Soldiers’ Perspectives on the First World WarNovember 1, 2013
Newspapers published in the trenches by soldiers for soldiers, containing jokes, amusing anecdotes, cartoons and occasionally poetry. Soldiers’ diaries and photo albums. Pilot log books — including one belonging to Canada’s most famous First World War pilot, Billy Bishop. These are just a few of the personal records of soldiers’ daily life that will soon be accessible to all Canadians through a multi-phase project to digitize thousands of images and objects as part of the Canadian War Museum’s four-year long commemoration of the centenary of the war.
The Museum has already scanned 1,812 magic lantern slides, over one hundred photo albums, selected pages from 66 personal diaries, and 24 pilot log books ― all of which are now accessible to the public through the Museum’s Military History Research Centre’s online catalogue.
The work was made possible by our annual Giving Campaign donors, to all of whom the Museum is deeply grateful.
A unique resource for all Canadians
By the end of the program, the public, researchers, teachers and students will have access to well over 15,000 images online. As Carol Reid, Collections Specialist for the document archives remarks, “All of these archival documents are so important because they help you see the war through the eyes of the young men and women who experienced it. You get a real sense of how they felt, what they saw, and how they passed their time, and you ask yourself could I do what they did?”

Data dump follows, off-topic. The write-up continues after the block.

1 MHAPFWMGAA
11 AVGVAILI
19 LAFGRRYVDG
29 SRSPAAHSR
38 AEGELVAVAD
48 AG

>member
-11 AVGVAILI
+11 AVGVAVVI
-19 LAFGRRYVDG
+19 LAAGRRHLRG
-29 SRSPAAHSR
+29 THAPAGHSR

Billy Bishop’s log book not only documents his flight paths, types of aircraft flown, and total flying times; it also includes cryptic and sometimes alarming notes: “Engine failed… Crashed… Caught tree… Bad landing…”
The second and third phases of the project will include scanning more than 340 panoramic photographs of Canadian battalions, as well as views of training camps such as Valcartier. Documents and photographs relating to significant or interesting military individuals from the archives’ collections will be scanned, and three-dimensional models of Vimy Ridge will be photographed. Finally, collections of First World War sheet music, sound recordings, silk embroidered postcards, autograph albums, Rolls of Honour and trench newspapers will also be digitized and linked to the online catalogue.
The panoramic photographs of Canadian battalions and training camps measure up to 2 metres in length. They are a compelling visual testament to the number of Canadians who enlisted in the Canadian Expeditionary Force. “When I look at all of those brave young faces, I can’t help but wonder how many of them returned home,” says Maggie Arbour-Doucette, Collections Specialist for the photo archives.
The trench newspapers — 200 issues from 35 different news-sheets and magazines — were intended to provide information and boost troops’ morale. Few of these newspapers survived the harsh conditions of the trenches but fortunately some were saved by the soldiers or sent home to loved ones. One particular example held in the Museum’s library is titled the Dead Horse Corner Gazette, described as “a monthly journal of breezy comment,” and produced for the 4th Battalion, 1st Canadian Contingent.
The digitization of the George Metcalf Archival Collection, and many other important projects at the Canadian War Museum and Canadian Museum of Civilization, would not be possible without philanthropic support. We would like to thank our donors who have contributed to this work that benefits all Canadians.
By making a donation to this project, you will make more First World War soldiers’ materials accessible to all Canadians online. Please contact Bronwen Dearlove, Major Gifts Officer at 819-776-8687 or firstname.lastname@example.org or warmuseum.ca/support.